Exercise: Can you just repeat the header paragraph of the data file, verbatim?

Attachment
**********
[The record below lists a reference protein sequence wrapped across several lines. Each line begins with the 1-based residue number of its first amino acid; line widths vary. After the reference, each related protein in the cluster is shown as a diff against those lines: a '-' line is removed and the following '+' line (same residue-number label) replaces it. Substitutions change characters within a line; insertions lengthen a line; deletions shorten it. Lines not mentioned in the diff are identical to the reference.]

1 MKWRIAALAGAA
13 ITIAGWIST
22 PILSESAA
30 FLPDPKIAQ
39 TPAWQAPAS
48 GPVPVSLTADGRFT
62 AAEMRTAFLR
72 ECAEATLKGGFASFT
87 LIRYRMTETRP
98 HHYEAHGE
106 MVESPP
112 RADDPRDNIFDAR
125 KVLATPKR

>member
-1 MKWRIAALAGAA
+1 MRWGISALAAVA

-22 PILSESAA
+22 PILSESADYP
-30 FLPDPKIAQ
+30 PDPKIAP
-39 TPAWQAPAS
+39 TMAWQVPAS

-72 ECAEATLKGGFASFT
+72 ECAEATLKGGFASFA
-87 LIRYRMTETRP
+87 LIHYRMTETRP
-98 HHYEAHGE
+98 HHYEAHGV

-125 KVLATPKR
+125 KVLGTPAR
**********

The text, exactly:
[The record below lists a reference protein sequence wrapped across several lines. Each line begins with the 1-based residue number of its first amino acid; line widths vary. After the reference, each related protein in the cluster is shown as a diff against those lines: a '-' line is removed and the following '+' line (same residue-number label) replaces it. Substitutions change characters within a line; insertions lengthen a line; deletions shorten it. Lines not mentioned in the diff are identical to the reference.]